India Interior

Why they go round the mulberry bush

Sarita Brara | Updated on June 28, 2019

Spinning a silken future: Last year, dried cocoons fetched the beneficiaries of the sericulture scheme an average price of ₹850 per kg   -  Sarita Brara

Nurtured at every turn: The women farmers are given tips on planting the mulberry saplings   -  Sarita Brara

The beneficiaries are selected with the help of panchayati raj institutions and through awareness camps, especially in areas where mulberry trees already grow.

A subsidised sericulture scheme helps uplift women farmers of Himachal Pradesh

Five years back, Manorama, wife of a daily wage labourer, came to know about a scheme to earn money by developing silkworm larvae into cocoons.

Eager for extra income to provide for the education of her three children, Manorama, who hails from Batal Village in Kunihar block of Solan district in Himachal Pradesh, took up the challenge.

She had to pay 10 per cent of the cost of a breeding iron stand for rearing silkworm larvae and keep vigil till they developed into cocoons, a process that takes 20 days to a month, depending on the breed of the silkworm and the prevailing temperature.

Today, Manorama is able to earn around ₹15,000 through breeding silkworms twice a year. Fresh from a five-day training in sericulture in Nalagarh this month under the beneficiary empowerment programme, Manorama is looking forward to increase her earnings in the coming years.

“We were given tips on how to properly plant the mulberry saplings so that they do not dry up, when to use manure, and how to rear the larvae for getting good -quality cocoons.”

At present, 10 women in this tiny village near Arki are engaged in sericulture under a highly-subsidised government scheme. Five of them, who fall under Scheduled Caste category, are going to get a 15 by 20 feet shed built at a cost of ₹1.2 lakh (90 per cent of the cost will be borne by the government). This means that they will have more space to rear silkworms and the process will not be confined to the rearing stand that has to be kept inside the house. These enterprising women, including Manorama, are also getting 300 mulberry saplings during the rainy season (200 have already been provided to each one of them).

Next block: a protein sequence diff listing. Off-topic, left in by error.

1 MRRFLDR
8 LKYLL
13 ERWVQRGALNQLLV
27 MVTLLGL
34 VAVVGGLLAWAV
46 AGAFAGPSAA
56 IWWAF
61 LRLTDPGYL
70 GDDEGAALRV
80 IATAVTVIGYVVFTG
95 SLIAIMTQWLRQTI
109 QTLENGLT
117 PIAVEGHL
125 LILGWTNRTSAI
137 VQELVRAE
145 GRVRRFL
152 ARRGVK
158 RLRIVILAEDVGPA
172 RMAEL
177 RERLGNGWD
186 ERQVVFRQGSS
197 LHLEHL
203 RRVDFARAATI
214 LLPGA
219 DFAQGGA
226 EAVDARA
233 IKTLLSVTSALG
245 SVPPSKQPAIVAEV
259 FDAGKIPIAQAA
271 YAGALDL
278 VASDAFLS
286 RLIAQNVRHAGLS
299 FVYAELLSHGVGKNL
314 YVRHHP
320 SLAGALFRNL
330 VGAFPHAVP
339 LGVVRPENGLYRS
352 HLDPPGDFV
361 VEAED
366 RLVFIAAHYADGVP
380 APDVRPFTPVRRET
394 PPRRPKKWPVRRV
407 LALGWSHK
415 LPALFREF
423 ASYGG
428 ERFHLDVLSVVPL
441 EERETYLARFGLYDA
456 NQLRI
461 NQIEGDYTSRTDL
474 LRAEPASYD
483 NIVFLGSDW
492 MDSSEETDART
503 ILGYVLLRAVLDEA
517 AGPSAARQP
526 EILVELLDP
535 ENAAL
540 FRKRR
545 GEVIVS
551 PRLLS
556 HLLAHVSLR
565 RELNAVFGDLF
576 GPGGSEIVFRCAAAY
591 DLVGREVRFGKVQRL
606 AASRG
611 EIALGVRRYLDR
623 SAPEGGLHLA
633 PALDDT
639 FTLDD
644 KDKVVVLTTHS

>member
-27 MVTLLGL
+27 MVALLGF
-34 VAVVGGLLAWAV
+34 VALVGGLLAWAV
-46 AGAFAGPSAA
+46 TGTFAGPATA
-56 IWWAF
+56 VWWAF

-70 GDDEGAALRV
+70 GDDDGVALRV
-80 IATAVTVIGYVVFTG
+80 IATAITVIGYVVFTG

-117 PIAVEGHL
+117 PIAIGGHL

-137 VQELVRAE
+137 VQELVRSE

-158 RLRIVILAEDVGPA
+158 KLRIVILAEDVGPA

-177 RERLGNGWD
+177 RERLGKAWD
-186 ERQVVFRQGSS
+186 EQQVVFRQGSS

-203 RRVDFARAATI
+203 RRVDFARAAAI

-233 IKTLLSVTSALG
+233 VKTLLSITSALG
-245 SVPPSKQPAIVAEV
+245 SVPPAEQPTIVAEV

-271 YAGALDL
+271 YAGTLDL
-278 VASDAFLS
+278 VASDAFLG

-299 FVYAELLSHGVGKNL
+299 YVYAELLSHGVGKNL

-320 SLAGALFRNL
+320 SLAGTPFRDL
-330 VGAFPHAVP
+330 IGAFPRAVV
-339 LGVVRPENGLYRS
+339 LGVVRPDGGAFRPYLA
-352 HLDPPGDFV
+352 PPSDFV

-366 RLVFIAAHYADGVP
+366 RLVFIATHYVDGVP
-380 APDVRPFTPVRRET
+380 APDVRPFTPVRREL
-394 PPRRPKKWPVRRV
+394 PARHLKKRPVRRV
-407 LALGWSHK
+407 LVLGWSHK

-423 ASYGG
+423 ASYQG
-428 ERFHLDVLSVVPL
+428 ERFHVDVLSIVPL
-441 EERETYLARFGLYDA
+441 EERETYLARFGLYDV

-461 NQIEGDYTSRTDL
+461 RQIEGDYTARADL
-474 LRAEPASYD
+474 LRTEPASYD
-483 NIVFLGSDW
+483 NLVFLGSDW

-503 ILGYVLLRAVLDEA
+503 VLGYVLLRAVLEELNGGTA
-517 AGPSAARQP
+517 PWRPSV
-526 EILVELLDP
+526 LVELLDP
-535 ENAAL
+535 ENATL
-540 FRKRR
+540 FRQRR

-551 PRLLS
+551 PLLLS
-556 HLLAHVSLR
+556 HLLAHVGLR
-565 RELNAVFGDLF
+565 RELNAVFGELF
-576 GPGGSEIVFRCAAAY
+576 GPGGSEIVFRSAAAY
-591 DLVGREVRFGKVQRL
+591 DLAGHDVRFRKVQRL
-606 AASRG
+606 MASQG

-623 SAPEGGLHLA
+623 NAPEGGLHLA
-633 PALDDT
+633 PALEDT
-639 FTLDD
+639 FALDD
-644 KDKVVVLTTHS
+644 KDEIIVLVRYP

“As of now, I just have about 50 mulberry plants for rearing the larvae. Once these 300 plants start growing foliage, and with a huge shed to breed these larvae, I am sure I will be able to raise my income substantially.”

At present, barring a few women like Manorama, most women in the village pay ₹500 to ₹1,000 to get mulberry foliage from others in the village as they do not get enough from their own plants. Champa, who is also a ward member of Batal Panchayat, says it is difficult to feed the larvae for 20 to 30 days from the few mulberry plants she has. But with the onset of monsoon and the fresh set of plants provided to them, Champa and others have reason to be optimistic.

Kanta too is looking forward to having a shed of her own and more plants. With just three bighas of land, Kanta has to work as a farm hand to earn a living. Her husband takes up odd jobs on a day-to-day basis.

Training and tools

“The government scheme is 100 per cent for women, meant to provide some additional income to farmers living on the margins.” The work does not require any special skill and family members too can help. Moreover, it does not interfere with the farmer’s daily agriculture routine, says Baldev Chauhan, Deputy Director, HP Industries (Sericulture).

Under the highly subsidised scheme, besides the rearing stand, the beneficiaries get larvae at a nominal price, disinfectants free of cost, bed cleaning nets and spray pumps, as cleanliness is paramount for the proper growth of the silkworms. Bed disinfectant kits are given to the beneficiaries to safeguard against diseases.

“We buy the silkworm seeds (eggs) at the rate of ₹700 per ounce but charge a nominal ₹80 from the farmers. The department rears the seeds (eggs) into larvae and then gives it to the identified farmers.”

Door-to-door agents are deployed for disinfection before the larvae are provided, para workers monitor the proper growth of the larvae and the cleanliness being maintained at the beneficiary houses.

The beneficiaries are selected with the help of panchayati raj institutions (PRIs) and through holding awareness camps, especially in areas where mulberry trees already grow. The cocoons are graded into three categories. Last year, dried cocoons fetched the beneficiaries an average price of ₹850 per kg.

In Dehra division of Kangra district, some farmers have been able to earn as much as ₹2-2.5 lakh annually. The average income generated annually is in the range of ₹15,000-18,000 per beneficiary.

The scheme is becoming popular day by day. In Solan district, in 2012-13, there were 37 farmers; today 585 are part of this income-generating programme, all of them women. Chauhan says that so far, over 10,480 farmers in the State (mainly women) have benefited from the initiative that has generated an annual income of ₹10 crore for them, with hardly any investment. Mulberry trees were traditionally grown in Bilaspur district but now sericulture activities have spread to 10 districts of the State, including the latest, Kinnaur.

For the hard working women farmers in Himachal Pradesh, the scheme means extra money in hand and a hope to generate more income as the government explores new areas to expand sericulture to give a boost to marginal farmers.

The writer is a senior journalist based in Delhi

Published on June 28, 2019

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